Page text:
Following 8 days of a much publicised Court trial Gordon Ramsay was recently held liable for rental obligations accrued under a personal guarantee given to his landlord to the sum of £1,280,000.
This would not be a remarkable finding if it were not for the fact that Mr Ramsay had not put physical pen to paper in signing the guarantee. Instead, the document had been signed with Mr Ramsay’s signature by his former business partner (and father-in-law) using an automated ghostwriter machine.
Under these circumstances Mr Ramsay sought to obtain a declaration from the Court that he was not bound by the personal guarantee because he had not signed it.
The Court decided that as there was significant historic evidence of previous use of the ghostwriter machine, the former business partner did have the authority to bind Mr Ramsay to the guarantee and the guarantee was therefore valid.
During the course of the hearing the Court deliberated on whether in the first instance the document had been validly executed as a deed. For this to be the case then under section 1 of the Law of Property Miscellaneous Provisions Act 1989, the document must be signed by the individual in the presence of a witness who attests to the signature or it is signed at his direction and in his presence and in the presence of two witnesses attesting to the signature.
It was agreed that a deed did not need to be executed by pen and as the ghostwriter machine used an original signature created by Mr Ramsay the Court held that it could be used by someone to validly execute a deed provided that permission had been given for its use.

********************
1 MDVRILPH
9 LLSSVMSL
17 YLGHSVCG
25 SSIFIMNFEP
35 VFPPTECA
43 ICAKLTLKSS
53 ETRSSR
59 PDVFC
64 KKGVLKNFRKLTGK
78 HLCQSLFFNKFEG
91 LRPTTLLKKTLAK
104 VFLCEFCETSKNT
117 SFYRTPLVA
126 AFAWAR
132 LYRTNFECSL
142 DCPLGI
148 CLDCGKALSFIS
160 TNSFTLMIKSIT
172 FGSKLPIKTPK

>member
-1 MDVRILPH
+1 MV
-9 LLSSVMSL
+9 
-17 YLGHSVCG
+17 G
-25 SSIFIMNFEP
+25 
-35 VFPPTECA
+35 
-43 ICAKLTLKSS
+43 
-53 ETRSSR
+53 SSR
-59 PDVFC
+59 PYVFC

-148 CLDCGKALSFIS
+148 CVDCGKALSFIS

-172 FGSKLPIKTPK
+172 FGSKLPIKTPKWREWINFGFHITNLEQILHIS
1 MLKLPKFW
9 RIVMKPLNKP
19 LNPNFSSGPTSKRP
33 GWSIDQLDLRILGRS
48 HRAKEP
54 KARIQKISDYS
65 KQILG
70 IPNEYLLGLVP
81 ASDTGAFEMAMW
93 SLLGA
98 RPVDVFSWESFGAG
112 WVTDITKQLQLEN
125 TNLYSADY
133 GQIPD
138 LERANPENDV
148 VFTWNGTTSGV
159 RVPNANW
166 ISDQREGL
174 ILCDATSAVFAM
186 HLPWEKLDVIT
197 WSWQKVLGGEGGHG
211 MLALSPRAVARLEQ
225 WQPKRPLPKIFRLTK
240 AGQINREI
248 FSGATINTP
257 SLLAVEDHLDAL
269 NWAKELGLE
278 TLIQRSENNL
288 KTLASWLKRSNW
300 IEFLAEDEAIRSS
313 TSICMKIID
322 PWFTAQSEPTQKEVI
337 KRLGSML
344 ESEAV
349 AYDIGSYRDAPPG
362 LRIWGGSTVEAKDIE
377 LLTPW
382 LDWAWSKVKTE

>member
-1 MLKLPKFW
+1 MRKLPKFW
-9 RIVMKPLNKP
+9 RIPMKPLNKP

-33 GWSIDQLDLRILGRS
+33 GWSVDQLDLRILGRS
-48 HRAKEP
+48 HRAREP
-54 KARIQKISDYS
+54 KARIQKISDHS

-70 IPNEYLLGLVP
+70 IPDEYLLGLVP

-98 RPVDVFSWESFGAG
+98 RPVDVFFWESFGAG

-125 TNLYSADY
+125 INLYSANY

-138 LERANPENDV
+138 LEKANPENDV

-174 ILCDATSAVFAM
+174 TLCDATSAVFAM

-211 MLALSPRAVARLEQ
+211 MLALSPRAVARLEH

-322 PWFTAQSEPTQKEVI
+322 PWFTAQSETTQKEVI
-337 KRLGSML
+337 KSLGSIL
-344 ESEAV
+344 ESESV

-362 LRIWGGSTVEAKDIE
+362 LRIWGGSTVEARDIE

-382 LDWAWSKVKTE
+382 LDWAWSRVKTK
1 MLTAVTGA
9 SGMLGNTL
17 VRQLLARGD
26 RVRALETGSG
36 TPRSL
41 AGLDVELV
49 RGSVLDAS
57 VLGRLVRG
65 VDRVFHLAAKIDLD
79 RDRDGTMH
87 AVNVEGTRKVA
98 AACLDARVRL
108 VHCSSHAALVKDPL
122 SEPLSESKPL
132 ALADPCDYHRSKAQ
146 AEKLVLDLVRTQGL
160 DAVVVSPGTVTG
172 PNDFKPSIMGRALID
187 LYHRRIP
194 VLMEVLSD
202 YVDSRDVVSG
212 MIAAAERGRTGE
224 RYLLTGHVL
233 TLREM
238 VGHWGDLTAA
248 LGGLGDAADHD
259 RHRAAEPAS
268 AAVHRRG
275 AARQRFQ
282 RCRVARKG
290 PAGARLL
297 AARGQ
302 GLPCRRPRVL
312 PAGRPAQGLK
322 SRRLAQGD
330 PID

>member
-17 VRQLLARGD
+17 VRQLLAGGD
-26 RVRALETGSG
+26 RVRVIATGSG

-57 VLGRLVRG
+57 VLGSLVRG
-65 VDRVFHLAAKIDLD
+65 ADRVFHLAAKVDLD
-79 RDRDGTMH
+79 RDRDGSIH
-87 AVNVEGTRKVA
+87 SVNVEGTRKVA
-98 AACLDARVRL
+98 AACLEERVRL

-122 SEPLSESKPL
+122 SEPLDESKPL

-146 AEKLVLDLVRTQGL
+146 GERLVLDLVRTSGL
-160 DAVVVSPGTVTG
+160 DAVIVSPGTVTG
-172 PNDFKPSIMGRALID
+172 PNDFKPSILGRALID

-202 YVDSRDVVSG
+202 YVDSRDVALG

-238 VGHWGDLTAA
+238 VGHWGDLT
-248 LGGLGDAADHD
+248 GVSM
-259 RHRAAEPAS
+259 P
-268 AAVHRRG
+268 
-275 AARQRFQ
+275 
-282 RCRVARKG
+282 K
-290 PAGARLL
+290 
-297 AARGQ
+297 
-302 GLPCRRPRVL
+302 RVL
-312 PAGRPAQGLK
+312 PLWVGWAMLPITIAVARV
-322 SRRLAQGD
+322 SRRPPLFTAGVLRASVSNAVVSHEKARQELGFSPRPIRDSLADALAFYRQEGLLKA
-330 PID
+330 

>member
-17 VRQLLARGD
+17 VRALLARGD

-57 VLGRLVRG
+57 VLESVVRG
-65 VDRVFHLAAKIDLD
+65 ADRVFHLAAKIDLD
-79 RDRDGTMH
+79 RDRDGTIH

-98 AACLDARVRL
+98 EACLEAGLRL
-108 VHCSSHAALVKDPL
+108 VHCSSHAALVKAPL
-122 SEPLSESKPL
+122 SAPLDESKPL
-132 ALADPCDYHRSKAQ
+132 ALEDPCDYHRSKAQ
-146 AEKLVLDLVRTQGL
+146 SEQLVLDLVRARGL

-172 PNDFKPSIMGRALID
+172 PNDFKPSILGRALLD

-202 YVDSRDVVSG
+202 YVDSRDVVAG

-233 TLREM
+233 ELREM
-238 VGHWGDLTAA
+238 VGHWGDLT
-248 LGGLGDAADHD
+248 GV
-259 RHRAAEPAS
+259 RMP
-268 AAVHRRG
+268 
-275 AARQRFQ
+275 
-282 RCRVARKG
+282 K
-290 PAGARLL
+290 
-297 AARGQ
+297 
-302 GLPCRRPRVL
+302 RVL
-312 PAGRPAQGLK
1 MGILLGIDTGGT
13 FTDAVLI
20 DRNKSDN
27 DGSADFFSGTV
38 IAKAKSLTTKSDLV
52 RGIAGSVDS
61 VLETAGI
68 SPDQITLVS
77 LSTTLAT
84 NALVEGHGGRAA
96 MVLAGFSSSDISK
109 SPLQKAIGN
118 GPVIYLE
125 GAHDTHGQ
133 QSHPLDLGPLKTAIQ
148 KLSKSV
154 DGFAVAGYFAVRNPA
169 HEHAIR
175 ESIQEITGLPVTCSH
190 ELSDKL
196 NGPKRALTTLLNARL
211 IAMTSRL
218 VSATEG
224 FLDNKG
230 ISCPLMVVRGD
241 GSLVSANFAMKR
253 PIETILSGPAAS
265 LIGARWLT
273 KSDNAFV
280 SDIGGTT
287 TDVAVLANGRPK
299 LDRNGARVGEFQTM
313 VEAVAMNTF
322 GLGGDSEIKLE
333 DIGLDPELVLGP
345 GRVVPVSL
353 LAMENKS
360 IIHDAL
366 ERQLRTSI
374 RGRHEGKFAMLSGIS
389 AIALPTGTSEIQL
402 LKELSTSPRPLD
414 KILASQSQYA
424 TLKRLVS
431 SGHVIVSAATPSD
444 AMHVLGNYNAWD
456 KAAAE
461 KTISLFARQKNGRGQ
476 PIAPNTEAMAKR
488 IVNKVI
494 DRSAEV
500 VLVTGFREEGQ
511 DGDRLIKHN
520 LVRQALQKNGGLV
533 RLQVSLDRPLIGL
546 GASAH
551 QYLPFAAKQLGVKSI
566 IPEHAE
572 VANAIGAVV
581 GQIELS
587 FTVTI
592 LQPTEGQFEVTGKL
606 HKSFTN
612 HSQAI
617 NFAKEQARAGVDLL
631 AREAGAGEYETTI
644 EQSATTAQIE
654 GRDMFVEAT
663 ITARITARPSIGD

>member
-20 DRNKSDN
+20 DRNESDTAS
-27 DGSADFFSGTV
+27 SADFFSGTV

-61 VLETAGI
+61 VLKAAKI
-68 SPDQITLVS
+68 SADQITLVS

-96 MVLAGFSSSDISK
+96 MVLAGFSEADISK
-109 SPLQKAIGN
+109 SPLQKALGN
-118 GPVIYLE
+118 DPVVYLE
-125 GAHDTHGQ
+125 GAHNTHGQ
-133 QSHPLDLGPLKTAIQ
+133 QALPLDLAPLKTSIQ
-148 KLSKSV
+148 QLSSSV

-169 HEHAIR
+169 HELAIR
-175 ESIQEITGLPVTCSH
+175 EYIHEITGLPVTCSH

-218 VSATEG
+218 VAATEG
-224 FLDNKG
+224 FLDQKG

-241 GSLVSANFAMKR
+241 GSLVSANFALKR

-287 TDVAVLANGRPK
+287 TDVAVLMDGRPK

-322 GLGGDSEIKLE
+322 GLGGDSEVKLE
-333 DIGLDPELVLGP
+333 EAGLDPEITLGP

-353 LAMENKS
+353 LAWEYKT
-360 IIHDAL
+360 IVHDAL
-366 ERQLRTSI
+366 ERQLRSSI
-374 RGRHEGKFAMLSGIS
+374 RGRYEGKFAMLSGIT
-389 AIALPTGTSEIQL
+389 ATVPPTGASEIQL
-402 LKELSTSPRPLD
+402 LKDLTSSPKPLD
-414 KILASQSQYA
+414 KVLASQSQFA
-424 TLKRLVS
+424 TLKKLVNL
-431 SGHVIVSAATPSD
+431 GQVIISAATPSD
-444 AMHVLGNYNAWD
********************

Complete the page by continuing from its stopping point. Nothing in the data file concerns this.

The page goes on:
From a property lawyers perspective the most startling issue to emerge from the Gordon Ramsay case is the magnitude of authority Mr Ramsay had given to his former business partner. The Court found that Mr Ramsay had effectively granted his former business partner implied actual authority which occurs when the signatory has express authority to do something but also performs matters which are necessary and incidental to that authority or does what is usual for him to do in similar circumstances or what has been done in a previous course of dealing.
Implied actual authority is problematic because although you may feel you have maintained some control over your affairs the signatory may act beyond the remit of his express authority under the belief that the authority extends to all similar dealings.
Worse still is ostensible or apparent authority which is present when an individual portrays himself as holding a position of authority to sign documents binding a company.
The clearest way to safeguard your interests is to provide actual authority by granting formal written powers of attorney limiting the scope of the signatory’s authority.
The Gordon Ramsay case is a reminder of the importance in providing clear written authorities to signatories where they sign legal documents particularly those that impose binding obligations.
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